Blake Thomas teaches collision repair at the career and tech center. He brought 12 students to the indoor auto show at the Tupelo Furniture Market for what he hopes is a motivational trip.
“The sky’s the limit for what they can do. They can open up their own body shop, work for somebody--- Sky’s the limit for them as far as they want to take it,” Thomas said.
This is the first time the World of Customs Auto Show has been in Northeast Mississippi. The first hours were for high school and junior college students.
Harry Smith brought his ’93 Ford Ranger named Max to the show, which drew a constant crowd of young auto enthusiasts.
“We disassembled it and got the engine and all out of an F 40, supercharged, trimmed it to six speed put in it, built our own frame, customized complete front end,” Smith said.
Another big attraction for students at the World of Customs Auto Show was Von Hot Rod. He’s from California and started his career as a pinstriper working with automobiles, but now his artwork is on a variety of items.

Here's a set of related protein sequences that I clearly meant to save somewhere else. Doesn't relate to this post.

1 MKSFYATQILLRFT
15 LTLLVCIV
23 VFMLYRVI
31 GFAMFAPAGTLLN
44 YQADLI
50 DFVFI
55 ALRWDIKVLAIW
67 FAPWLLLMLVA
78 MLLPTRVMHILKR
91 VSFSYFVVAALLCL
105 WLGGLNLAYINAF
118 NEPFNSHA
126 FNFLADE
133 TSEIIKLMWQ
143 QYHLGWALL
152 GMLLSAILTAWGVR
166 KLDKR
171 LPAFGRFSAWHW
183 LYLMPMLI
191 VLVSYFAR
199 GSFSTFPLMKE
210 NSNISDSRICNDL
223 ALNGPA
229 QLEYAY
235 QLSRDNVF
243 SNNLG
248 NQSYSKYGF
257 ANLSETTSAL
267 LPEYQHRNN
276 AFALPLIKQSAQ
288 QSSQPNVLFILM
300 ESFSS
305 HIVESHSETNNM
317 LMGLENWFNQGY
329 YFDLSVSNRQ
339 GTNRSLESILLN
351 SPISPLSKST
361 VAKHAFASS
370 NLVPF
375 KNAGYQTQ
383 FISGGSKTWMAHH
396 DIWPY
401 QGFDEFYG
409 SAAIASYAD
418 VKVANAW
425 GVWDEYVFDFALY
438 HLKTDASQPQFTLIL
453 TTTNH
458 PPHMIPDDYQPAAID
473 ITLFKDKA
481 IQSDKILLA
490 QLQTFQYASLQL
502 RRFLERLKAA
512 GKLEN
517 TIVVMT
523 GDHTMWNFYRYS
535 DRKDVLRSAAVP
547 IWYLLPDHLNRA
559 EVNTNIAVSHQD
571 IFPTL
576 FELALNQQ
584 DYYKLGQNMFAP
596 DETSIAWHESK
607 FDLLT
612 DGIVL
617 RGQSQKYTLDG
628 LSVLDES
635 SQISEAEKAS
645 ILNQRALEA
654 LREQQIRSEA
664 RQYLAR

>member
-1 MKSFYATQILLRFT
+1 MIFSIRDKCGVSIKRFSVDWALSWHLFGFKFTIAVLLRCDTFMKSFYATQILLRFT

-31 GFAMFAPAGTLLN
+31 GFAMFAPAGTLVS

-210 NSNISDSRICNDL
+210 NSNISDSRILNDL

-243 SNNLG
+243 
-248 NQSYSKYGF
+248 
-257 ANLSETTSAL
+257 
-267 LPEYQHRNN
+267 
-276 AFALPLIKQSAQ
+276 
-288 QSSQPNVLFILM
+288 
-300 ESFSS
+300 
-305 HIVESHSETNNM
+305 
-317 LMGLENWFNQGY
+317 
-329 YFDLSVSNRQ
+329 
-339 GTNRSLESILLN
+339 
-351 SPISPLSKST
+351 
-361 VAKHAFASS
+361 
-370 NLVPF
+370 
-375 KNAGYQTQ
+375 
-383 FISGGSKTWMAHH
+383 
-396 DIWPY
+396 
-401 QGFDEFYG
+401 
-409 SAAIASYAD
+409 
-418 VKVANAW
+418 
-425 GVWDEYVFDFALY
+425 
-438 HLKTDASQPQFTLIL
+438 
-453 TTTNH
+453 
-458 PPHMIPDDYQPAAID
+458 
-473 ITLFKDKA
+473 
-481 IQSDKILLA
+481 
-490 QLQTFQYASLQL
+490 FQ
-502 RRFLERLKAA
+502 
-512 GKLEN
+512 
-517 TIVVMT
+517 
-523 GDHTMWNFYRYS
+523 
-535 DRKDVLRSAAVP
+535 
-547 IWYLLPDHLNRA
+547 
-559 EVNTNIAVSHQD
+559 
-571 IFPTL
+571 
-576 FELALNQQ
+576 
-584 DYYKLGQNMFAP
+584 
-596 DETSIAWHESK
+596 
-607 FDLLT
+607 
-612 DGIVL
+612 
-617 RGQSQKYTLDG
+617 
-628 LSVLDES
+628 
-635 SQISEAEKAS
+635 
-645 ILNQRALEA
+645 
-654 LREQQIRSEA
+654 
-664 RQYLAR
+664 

“The crazy thing is I took the concept of striping what you see on the hood of a car side, and transferred it over to Kitchen Aid, high-heeled shoes, laptop computers, cell phones---kind of went mainstream with it, so I’m a little bit different,” Von Hot Rod said.
Most of the vehicles on exhibit were also different or unique. There was an “Optimus Prime Replica” from Transformers, a mock-up of an LAPD Mobile Command Center used in several movies and replicas of the famous vehicles from “Smokey and the Bandit.” Some of the cars were even for sale.